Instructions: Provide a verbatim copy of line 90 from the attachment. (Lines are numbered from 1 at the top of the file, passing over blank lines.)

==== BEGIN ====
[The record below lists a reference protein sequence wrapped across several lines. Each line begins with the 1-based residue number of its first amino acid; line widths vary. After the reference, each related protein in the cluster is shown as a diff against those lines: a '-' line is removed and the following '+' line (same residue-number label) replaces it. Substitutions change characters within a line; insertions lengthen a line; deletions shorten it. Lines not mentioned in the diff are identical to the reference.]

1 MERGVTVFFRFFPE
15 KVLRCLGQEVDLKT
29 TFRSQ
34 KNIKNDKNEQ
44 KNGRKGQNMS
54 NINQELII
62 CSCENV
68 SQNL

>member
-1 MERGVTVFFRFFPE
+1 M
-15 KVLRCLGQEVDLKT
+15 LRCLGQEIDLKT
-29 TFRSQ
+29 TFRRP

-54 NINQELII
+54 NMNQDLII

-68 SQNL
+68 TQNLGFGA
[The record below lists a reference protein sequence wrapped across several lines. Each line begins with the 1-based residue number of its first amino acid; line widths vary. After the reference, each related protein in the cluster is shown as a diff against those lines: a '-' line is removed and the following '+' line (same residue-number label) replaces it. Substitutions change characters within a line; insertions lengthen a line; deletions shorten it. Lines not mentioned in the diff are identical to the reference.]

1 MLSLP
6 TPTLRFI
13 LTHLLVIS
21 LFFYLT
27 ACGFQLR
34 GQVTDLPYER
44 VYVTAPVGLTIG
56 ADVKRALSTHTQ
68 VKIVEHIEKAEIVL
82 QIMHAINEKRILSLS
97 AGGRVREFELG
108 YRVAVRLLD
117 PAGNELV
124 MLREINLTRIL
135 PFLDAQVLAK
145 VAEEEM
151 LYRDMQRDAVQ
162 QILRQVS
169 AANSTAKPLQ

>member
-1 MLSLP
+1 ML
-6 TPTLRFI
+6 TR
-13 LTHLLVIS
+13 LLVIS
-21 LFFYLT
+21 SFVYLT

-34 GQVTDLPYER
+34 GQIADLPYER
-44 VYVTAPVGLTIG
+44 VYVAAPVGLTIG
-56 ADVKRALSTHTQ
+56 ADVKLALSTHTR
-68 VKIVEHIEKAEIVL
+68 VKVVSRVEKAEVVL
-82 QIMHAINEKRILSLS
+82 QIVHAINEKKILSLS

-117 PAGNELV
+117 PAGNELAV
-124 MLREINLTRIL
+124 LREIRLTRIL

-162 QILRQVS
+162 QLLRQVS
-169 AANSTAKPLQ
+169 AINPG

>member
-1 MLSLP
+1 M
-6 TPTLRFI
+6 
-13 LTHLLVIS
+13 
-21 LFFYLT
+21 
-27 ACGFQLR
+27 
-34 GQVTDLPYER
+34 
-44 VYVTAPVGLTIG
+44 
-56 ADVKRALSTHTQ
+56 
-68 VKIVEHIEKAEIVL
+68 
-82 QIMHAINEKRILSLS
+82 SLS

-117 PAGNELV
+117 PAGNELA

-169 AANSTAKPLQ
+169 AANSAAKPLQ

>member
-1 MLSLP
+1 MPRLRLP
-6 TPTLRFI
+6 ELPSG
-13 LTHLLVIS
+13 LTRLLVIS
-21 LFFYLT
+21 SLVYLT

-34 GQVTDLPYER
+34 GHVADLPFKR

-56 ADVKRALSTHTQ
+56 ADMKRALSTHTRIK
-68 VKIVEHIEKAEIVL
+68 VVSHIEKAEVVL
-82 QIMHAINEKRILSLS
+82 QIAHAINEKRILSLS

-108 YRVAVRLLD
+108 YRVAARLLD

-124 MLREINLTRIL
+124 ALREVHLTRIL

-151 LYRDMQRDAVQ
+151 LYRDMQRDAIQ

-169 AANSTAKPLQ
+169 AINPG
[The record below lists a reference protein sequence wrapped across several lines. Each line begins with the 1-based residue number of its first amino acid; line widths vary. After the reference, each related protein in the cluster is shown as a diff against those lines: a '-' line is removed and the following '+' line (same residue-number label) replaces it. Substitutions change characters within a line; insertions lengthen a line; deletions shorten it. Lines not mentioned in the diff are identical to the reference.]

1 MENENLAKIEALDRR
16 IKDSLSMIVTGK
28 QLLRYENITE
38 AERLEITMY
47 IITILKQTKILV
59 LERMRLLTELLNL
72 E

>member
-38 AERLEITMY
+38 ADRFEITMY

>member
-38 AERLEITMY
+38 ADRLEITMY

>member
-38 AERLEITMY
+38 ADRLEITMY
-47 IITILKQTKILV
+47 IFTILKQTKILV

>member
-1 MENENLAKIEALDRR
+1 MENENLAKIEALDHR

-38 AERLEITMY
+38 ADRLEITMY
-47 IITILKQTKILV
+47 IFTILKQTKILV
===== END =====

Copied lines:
+117 PAGNELA